Should Liquor "Breathe"?
- davis_sq_pro Dec 14, 2008 07:10 PM
I have never thought about "breathing" before for anything other than wine, but I recently had three separate bottles of liquor improve substantially after being open for a while:
- A bottle of kirsch smelled nothing like cherries and tasted indescribably disgusting. I thought I would end up throwing it out, but put it away anyway. Two days later I noticed it and tried it again... And was surprised to discover that it both smelled and tasted exactly as I would expect it to.
- On a trip to Montreal I picked up a bottle of maple brandy and upon opening it found that it had little or no flavor. Several days later I tried it again and found it to be rich and satisfying. (As an aside, it's similar to an amber rum--and something I would recommend giving a try should you encounter some.)
- Right now I'm sipping a glass of bourbon from a bottle I purchased last night (Evan Williams Single Barrel). I was extremely disappointed list night, finding it to be overly hot and without much depth. Tonight as I sip it I'm finding it to be much smoother, deeper, and better than my first try, with vanilla and cinnamon notes that I didn't get last night.
Could be me--different times of day, different mental states, etc--but the fact that it's happened three times leads me to believe that it's actually the liquor oxidizing a bit or otherwise reacting with the air in a good way.
Comments/thoughts? Anyone else experience similar changes with liquor after being opened?
It's possible but I don't think that it's likely for liquor to "blossom" within the closed bottle even after it's opened.
I am certain however, that liquor can and will change in the glass as you drink it and depending on how long it's been sitting or how long it takes you to finish. There are most certainly volatile aromatics involved with all liquors and that's partly why you have different glasses for different liquors. A brandy snifter for instance.
So yes, liquor can benefit from breathing, but I wouldn't waste your time and energy in opening all you liquor bottles and letting them sit out. Let it happen in the glass... which leads to a different subject, do you have a nice snifter to use while drinking these fine spirits? I would highly suggest it!
Hmmmm, I think HaagenDazs has it right. What I do know is this, one of th reasons you can open a bottle of spirits and consume it over a relatively long period of time is that alcohol is very stable and is comparitively immune to oxidation. Also, the surface area to volume ratio when the goods are in the bottle is such that once the cap goes back on, there just isn't enough exposure to air to drastically change the chemical composition. In the same way, you are not really letting a wine "breathe" by just taking the cork out and letting it sit in the bottle.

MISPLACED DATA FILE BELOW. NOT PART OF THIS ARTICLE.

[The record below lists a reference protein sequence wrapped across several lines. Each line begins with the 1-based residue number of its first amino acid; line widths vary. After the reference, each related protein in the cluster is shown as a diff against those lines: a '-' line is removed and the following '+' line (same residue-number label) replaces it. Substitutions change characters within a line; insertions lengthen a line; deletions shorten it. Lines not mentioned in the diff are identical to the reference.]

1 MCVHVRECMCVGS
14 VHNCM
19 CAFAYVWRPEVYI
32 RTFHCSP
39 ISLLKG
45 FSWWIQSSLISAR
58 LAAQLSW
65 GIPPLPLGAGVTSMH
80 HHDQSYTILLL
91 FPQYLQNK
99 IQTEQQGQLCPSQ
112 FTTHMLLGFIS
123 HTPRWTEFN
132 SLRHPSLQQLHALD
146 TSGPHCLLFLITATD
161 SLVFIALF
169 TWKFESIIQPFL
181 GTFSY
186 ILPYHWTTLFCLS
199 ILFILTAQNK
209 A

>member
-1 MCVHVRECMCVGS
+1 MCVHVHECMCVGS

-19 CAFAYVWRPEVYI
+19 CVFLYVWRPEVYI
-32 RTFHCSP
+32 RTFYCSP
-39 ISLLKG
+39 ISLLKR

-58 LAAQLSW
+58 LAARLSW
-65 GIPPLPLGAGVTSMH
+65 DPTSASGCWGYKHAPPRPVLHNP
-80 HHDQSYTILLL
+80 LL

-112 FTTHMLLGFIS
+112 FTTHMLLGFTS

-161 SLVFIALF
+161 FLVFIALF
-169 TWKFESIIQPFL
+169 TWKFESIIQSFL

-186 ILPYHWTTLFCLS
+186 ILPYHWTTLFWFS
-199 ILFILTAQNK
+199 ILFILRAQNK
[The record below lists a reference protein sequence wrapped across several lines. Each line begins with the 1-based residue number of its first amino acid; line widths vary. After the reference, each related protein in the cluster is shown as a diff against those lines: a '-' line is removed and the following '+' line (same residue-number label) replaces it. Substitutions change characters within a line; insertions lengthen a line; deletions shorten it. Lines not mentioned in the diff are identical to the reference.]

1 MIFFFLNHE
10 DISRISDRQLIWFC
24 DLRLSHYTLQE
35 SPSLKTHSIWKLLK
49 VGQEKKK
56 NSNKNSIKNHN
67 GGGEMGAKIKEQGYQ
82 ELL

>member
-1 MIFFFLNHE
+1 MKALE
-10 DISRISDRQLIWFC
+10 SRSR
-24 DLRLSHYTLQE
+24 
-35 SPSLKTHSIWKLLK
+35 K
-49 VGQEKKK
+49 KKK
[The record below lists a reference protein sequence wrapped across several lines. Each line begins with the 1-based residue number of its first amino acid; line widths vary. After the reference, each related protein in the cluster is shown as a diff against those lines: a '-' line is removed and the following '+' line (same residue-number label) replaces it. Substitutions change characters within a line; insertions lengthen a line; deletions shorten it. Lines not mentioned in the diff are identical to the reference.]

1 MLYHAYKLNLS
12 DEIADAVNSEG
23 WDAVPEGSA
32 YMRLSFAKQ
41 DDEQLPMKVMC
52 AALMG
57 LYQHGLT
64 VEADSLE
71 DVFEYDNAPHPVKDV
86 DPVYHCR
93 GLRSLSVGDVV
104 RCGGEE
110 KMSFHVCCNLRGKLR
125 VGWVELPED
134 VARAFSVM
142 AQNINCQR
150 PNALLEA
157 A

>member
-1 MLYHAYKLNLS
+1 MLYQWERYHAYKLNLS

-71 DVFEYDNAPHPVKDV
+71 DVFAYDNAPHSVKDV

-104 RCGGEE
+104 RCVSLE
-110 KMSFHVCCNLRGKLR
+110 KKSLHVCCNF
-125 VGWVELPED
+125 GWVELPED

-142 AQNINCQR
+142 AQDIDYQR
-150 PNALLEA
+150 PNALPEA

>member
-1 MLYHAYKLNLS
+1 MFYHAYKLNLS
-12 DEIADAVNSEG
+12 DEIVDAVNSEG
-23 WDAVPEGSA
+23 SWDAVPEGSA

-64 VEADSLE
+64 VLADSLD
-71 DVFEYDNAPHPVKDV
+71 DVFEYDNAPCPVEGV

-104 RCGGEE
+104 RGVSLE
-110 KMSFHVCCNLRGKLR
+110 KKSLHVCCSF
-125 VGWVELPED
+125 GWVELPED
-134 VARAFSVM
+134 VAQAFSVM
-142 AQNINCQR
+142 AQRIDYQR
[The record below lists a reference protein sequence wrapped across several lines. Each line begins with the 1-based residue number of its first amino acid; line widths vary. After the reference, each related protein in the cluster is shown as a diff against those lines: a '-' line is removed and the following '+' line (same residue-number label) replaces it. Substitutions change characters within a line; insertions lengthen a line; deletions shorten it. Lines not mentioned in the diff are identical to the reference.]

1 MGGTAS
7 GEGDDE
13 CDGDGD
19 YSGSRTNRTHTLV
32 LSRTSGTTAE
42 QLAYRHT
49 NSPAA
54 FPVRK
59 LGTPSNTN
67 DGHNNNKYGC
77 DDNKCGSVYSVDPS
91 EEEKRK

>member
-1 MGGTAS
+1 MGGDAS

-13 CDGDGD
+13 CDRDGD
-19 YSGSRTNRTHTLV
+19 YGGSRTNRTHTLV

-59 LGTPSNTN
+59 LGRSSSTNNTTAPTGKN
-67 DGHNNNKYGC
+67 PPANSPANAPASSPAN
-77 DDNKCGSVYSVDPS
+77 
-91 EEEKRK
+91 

However, I do know that certain cognac makers suggest at least a minute of "breathing" in a snifter (there is a reason evidently we use those glasses) before beginning to sip the goods. And you seem to have been fairly thoughful in regard to your palette and having a similar experience happen more than once.....
So I wonder if the initial contact with a viable quantity of "fresh" air doesn't create some sort of limited, and not particularly progressive, but important shift in the chemical, and therefore organoleptic, characteristics of the spirit.
I will have to make some calls on this.
Temperature will have a lot to do with it, too. Ice-cold, cool, warm, and hot versions of the same spirit will taste very different even if served in the same-shaped glass.
Allowing wine to "breathe" refers to opening it before-hand in order to simulate aging, and thereby allow some of the tannins to break up, and more flavor to be released on the finish.
Liquor does not act in a similar fashion. Wine ages in the bottle. Liquor does not. If you buy a bottle that is thirty years old, as long as it has been sealed, it will taste the same as it did the day it was bottled. Age statements on, for instance, bottles of single malt scotch refer to how long the whiskey has been in the cask, not how long it has been in the bottle. Once liquor is bottled, it ceases to age in the bottle. The only instance, in a bottle, where this is not true is when there is only an inch or so left. At that point, there is such a large ratio of oxygen to alcohol, that the alcohol oxidizes, and the flavors of the liquor involved change.
What you experienced with the bourbon was likely that an oxidized version. In order to experience the same thing, try adding a tablespoon of filtered water at a time; this will allow the tightly bound flavors to essentially separate from each other and be tasted. Also, a snifter will allow some oxidation to take place due to the increased surface area and the heat from your hand. Between the water and the snifter, you should be able to experiment and find a level that you enjoy.